OGDEN — The Ogden Raptors and fans will celebrate the life of Utah native Emilie Parker, one of the 20 children killed in the Sandy Hook Elementary School shooting, at a Pink the Park game Saturday to raise money for her organization.
Emilie's parents, Robbie and Alissa Parker, created The Emilie Parker Art Connection to support art programs in schools and communities and as a way to honor and remember their 6-year-old daughter.
Dave Baggott, Ogden Raptors president, said players will wear pink jerseys, Emilie's favorite color, with her name on the back. The jerseys will be auctioned at the end of the game for $500 with proceeds going to the family's organization. Fans are also encouraged to wear pink to the game.
Baggott said while sitting on his couch in December watching the news of the shooting unfold, his "jaw dropped" when he recognized a photo of former Raptors employee Robbie Parker and Emilie at the ballpark, and he knew he wanted to do something to help.
"A ballpark is home, and everybody there is your family," Baggott said.
Besides raising money for the organization, Baggott said he wanted Pink the Park to be a time for the Parker family to enjoy a summer baseball game.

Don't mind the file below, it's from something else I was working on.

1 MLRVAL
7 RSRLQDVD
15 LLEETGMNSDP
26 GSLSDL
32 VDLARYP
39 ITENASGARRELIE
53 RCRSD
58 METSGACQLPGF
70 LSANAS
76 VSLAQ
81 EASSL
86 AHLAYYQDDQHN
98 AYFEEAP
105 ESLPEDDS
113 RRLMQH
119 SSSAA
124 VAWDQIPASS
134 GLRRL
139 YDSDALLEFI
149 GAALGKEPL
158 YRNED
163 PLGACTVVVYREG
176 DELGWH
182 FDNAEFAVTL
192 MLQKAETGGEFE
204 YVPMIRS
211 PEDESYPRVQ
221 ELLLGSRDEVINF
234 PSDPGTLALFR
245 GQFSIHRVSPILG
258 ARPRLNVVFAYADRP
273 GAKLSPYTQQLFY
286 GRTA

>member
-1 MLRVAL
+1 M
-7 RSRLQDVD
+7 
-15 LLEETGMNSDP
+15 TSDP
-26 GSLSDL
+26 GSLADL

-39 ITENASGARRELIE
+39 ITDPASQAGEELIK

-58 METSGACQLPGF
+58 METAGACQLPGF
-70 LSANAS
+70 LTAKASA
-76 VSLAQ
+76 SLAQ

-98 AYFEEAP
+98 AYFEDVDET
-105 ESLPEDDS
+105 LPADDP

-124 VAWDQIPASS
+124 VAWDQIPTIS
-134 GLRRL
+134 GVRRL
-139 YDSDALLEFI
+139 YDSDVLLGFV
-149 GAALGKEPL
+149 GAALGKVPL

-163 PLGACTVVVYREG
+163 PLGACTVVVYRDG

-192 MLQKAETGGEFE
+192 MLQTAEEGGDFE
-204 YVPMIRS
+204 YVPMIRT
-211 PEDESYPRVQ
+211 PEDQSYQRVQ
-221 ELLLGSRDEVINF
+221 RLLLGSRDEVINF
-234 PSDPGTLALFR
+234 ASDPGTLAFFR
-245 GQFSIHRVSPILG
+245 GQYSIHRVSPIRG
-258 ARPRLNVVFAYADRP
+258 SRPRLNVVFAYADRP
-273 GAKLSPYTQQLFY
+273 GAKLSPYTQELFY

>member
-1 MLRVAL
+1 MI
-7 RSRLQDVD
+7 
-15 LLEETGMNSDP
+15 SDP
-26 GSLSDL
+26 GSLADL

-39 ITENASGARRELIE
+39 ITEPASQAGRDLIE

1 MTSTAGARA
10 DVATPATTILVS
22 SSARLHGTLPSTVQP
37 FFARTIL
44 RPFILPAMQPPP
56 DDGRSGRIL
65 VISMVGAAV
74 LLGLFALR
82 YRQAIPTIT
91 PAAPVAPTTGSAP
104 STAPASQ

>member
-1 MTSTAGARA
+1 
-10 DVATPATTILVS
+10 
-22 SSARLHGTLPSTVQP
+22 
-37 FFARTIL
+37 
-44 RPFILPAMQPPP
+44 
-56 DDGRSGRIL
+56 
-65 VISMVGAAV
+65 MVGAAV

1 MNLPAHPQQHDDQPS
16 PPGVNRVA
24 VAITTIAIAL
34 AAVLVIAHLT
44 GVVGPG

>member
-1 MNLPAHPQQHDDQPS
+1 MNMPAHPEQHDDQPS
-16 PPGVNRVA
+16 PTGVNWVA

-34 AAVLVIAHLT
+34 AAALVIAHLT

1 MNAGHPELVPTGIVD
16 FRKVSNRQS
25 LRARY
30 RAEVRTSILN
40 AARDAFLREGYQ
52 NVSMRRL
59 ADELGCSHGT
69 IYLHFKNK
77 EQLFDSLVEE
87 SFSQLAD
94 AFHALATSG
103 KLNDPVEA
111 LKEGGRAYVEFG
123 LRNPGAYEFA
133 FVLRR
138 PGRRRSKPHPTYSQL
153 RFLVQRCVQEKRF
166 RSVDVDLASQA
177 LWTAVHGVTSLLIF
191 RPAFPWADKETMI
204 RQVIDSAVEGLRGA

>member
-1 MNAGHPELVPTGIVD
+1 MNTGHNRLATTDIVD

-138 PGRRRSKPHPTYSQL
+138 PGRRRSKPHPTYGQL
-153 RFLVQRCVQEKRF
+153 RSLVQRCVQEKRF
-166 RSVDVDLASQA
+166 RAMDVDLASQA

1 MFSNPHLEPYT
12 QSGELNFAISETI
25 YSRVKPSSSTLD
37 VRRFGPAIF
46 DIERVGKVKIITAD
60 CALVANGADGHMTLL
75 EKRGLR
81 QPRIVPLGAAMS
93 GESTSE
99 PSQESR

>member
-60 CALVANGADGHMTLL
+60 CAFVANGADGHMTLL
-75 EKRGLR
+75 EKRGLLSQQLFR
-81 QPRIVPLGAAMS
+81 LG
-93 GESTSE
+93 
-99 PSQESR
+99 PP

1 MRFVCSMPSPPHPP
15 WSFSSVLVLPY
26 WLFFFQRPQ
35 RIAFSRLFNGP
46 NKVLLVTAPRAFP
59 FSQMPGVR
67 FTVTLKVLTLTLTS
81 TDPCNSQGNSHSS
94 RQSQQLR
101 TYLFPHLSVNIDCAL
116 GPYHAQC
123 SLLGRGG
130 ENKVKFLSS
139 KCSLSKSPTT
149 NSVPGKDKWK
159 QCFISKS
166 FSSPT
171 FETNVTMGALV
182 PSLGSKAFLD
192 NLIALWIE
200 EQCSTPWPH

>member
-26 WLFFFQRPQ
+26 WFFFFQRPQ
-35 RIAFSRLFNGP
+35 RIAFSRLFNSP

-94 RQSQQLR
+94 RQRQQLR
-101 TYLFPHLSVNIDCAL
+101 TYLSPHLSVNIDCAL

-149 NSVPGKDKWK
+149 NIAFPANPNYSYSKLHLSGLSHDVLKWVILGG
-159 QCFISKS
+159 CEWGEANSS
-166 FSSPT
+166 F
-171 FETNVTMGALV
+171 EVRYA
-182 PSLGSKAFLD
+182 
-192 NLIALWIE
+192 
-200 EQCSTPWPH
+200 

"We're simply inviting (Robbie) to come to the ballpark, open a bag of peanuts, have a soft drink and forget about your troubles for a while," he said.
Baggott said he just wanted to celebrate a "wonderful girl who didn't have a chance at a life or a future," and celebrate her sisters Madeline and Samantha.
Robbie Parker said The Emilie Parker Art Connection is a gift to their daughter and was their way of capturing Emilie as a person.
"The way she expressed herself was through art," he said.
Baggott said he knows $500 is a lot to ask for sports memorabilia, but he can't think of a more honorable cause.
"I'm asking the community to not only show up in presence but step up financially," he said.Comment on this story
Robbie Parker said when Baggott called him with the idea, he was overwhelmed. He said he is excited to be back in the Beehive State, to be around family, take a few days off work and go to a ballgame. Raising money for Emilie's foundation will be the "icing on the cake," he said.
Robbie Parker said coping with the death of Emilie is "definitely a process that we're still trying to find our way through." But he said the family is finding ways to find solace and said Madeline and Samantha bring him and his wife joy.